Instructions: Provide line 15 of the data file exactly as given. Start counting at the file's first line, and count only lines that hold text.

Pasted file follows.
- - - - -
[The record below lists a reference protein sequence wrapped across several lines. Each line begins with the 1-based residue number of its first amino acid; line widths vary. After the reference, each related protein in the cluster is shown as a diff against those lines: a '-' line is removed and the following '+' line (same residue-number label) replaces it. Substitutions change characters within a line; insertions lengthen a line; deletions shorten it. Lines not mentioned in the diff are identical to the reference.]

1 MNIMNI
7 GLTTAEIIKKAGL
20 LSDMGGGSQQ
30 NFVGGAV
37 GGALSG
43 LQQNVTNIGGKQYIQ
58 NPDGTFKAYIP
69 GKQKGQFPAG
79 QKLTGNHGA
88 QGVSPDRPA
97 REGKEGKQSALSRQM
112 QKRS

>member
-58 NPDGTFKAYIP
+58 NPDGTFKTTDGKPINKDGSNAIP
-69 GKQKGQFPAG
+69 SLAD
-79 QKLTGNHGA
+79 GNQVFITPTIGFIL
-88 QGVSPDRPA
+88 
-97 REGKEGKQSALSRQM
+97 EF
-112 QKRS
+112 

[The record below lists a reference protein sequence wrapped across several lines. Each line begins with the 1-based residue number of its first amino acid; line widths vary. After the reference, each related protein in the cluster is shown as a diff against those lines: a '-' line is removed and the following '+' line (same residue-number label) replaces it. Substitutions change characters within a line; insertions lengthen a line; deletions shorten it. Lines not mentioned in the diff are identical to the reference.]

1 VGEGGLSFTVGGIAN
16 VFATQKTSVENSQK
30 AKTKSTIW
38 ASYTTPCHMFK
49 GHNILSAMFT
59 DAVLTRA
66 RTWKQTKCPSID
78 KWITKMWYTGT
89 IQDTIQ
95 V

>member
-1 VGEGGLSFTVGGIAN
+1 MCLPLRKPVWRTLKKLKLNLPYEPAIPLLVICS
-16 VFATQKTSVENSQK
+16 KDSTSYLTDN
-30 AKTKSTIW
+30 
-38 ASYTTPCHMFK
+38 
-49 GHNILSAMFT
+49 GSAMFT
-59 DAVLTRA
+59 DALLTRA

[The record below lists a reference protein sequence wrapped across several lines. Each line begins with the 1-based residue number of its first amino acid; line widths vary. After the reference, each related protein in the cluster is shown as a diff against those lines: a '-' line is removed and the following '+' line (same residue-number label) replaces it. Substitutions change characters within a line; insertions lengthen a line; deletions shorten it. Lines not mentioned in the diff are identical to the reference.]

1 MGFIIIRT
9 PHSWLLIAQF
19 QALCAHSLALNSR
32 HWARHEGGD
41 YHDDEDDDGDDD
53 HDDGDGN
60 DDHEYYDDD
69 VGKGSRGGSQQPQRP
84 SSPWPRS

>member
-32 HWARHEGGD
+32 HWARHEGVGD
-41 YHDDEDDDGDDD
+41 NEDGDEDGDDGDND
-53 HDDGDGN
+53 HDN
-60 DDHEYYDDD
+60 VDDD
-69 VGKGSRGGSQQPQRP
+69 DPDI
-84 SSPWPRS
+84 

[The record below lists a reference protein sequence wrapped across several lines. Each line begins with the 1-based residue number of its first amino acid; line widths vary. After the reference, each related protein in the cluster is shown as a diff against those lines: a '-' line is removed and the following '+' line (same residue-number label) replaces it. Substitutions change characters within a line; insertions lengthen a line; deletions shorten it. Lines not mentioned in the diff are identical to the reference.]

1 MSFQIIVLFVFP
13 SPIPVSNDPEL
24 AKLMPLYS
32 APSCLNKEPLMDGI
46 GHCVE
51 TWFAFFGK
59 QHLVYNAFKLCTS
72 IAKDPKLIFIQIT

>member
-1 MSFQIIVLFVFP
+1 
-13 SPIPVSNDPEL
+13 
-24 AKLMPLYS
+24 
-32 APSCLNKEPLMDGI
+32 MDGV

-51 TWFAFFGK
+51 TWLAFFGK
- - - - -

-58 NPDGTFKAYIP